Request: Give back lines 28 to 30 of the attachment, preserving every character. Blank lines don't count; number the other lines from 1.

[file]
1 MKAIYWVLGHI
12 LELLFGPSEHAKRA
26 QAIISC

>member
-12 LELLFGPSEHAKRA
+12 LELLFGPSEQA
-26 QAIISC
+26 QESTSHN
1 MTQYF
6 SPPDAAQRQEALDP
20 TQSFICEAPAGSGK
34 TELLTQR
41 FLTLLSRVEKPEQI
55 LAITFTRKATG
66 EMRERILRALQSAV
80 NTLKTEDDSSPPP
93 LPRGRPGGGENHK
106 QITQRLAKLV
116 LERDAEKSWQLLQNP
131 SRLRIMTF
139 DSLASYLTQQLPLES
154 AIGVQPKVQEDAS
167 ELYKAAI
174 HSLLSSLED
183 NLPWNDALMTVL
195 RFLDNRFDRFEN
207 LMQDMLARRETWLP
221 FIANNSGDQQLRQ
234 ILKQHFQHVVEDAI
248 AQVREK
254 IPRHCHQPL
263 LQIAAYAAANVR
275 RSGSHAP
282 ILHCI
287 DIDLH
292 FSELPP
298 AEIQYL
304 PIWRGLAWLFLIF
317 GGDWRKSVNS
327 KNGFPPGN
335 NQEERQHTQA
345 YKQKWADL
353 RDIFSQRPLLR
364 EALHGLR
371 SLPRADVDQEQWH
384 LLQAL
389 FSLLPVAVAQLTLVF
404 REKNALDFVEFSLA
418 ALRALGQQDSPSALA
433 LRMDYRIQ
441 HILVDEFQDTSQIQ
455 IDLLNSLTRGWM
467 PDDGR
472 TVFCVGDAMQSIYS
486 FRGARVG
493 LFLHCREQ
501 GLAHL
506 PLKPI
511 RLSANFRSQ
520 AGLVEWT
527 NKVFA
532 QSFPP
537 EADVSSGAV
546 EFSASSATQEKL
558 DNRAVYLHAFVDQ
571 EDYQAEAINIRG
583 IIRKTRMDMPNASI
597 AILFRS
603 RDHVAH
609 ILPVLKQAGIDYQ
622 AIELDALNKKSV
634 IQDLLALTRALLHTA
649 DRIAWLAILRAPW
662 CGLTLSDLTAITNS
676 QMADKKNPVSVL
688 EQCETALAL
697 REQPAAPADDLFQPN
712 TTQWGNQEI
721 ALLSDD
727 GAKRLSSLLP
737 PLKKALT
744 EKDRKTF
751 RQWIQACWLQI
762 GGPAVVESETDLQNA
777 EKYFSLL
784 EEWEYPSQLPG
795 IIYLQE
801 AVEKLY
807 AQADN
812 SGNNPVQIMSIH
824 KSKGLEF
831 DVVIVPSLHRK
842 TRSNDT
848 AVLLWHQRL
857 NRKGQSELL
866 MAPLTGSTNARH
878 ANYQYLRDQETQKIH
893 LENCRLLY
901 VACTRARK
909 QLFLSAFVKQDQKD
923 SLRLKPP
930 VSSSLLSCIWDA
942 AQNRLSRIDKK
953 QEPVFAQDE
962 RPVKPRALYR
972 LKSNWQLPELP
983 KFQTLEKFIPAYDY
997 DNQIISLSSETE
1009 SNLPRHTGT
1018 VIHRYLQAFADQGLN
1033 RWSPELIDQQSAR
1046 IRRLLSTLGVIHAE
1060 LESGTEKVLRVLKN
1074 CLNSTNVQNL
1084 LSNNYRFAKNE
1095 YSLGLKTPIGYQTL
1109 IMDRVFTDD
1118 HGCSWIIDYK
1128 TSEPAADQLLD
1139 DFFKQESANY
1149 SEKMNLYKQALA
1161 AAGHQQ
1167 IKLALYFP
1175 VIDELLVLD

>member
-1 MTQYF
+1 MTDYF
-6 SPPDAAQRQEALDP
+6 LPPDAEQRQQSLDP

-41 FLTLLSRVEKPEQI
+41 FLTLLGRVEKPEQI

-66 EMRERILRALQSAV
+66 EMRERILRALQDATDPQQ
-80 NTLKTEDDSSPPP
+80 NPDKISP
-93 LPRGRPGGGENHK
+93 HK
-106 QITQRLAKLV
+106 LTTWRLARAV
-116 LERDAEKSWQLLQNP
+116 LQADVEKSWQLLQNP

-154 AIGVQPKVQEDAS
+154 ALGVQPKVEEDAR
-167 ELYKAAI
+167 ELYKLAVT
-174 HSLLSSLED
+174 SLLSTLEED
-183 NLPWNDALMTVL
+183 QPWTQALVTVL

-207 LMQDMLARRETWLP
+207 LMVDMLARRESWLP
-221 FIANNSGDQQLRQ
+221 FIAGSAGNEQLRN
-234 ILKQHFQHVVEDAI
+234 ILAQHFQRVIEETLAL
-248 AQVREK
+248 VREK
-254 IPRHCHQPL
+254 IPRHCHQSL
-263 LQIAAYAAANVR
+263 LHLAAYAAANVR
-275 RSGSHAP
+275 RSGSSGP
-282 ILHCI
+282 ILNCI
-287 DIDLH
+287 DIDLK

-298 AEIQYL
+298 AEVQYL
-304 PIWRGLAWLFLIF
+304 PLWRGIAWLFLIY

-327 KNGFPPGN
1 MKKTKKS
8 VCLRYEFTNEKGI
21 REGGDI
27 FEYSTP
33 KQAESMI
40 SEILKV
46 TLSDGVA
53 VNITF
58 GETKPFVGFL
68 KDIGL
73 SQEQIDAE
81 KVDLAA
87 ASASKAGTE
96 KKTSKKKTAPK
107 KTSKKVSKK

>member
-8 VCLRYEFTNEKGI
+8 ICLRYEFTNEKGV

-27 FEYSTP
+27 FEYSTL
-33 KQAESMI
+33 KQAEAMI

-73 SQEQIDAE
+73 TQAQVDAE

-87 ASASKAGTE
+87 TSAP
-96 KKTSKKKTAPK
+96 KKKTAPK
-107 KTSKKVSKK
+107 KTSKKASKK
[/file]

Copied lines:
221 FIANNSGDQQLRQ
234 ILKQHFQHVVEDAI
248 AQVREK